Just in time for the holidays, the China Law Blog (previously) rounds up the three most common scams in China that target foreign firms: "Come to China and celebrate our deal" (foreign business person concludes a deal, goes to China, and is roped into paying for a banquet, gifts for the Chinese company boss, and…
The China Law Blog (previously) reports on the kinds of questions that western businesses operating in China are raising; China's serious economic downturn and rising authoritarianism have turned the site's normally businesslike posts into a glimpse of a kind of cyberpunk stranger-than-fiction dystopia (for example).
A post called "The Right Way to Reduce Your China Product Costs" on China Law Blog (previously) sounds like pretty anodyne stuff, but it turns out to be a catalog of several technothrillers' worth of ultra-weird, real-world skullduggery and chicanery from the world of late-stage capitalism and trade war.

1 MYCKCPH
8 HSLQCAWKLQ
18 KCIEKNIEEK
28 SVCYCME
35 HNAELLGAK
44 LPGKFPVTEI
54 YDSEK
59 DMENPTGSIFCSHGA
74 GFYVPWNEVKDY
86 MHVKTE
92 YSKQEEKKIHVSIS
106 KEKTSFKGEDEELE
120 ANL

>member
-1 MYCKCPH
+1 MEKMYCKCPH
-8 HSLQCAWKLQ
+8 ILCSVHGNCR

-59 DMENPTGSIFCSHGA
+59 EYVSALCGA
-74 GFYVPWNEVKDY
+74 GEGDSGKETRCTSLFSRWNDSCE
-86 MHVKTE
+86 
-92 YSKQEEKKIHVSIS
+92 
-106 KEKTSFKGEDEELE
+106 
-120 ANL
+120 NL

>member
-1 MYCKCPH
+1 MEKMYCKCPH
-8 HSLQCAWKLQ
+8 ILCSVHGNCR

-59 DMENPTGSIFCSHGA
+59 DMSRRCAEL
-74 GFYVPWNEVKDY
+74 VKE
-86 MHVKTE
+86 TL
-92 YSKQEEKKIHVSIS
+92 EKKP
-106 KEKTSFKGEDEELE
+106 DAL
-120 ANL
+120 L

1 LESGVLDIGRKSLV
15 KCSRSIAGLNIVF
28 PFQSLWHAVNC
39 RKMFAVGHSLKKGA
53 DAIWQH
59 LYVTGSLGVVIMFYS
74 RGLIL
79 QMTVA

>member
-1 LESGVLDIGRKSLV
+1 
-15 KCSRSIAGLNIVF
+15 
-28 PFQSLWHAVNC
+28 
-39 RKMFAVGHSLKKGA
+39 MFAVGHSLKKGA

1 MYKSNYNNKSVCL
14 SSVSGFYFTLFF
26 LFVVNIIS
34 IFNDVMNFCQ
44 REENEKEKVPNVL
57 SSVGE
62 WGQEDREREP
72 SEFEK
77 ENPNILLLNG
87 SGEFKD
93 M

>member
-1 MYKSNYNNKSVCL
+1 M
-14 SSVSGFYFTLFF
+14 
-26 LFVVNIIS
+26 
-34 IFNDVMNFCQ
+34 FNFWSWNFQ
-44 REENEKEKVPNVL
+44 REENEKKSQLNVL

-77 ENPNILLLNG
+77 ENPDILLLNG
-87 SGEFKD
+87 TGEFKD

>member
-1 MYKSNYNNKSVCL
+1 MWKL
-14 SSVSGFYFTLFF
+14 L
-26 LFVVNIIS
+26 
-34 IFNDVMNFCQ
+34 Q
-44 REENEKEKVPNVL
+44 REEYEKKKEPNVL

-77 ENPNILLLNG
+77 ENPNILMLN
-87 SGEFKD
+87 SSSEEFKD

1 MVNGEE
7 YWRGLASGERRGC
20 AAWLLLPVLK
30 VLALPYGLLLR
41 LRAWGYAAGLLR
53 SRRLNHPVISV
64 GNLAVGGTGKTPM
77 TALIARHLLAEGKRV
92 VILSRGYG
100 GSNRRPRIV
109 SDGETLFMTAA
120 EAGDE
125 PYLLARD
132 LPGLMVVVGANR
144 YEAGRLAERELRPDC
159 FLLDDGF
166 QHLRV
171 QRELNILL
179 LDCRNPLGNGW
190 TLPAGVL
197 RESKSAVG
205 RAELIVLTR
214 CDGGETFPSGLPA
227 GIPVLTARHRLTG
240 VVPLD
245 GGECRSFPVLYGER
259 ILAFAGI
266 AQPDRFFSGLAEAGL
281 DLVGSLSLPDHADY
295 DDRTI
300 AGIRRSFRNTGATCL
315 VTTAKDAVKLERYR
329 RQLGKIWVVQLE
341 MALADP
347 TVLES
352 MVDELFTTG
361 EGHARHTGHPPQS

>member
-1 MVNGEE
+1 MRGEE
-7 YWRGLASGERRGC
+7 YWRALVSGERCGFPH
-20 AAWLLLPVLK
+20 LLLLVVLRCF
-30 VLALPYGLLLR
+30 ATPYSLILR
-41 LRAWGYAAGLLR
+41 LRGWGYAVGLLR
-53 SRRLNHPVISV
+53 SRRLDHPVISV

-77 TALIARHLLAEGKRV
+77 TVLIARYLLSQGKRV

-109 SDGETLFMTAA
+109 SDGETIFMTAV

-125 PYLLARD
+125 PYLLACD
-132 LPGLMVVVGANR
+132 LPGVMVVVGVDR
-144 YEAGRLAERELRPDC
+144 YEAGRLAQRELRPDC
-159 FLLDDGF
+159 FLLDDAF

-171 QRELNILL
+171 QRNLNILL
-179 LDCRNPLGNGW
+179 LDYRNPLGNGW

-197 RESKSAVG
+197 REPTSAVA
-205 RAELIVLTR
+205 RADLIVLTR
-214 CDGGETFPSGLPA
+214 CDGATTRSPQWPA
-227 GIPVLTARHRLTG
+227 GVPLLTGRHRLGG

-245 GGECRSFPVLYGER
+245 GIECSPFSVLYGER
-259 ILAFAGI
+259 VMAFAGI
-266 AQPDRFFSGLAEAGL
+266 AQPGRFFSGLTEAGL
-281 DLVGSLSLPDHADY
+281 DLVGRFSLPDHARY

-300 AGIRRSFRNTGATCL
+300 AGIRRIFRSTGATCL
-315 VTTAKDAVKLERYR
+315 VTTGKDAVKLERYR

For decades, it was a commonplace in western business that no one could afford to ignore China: whatever problems a CEO might have with China's human rights record could never outweigh the profits to be had by targeting the growing Chinese middle-class.
If you owe someone money in China and kidnap them to get paid, the police are likely to treat the whole thing as a civil matter of "unlawful detention" and stay out of it (especially if the debtor is a foreigner and the lender is Chinese).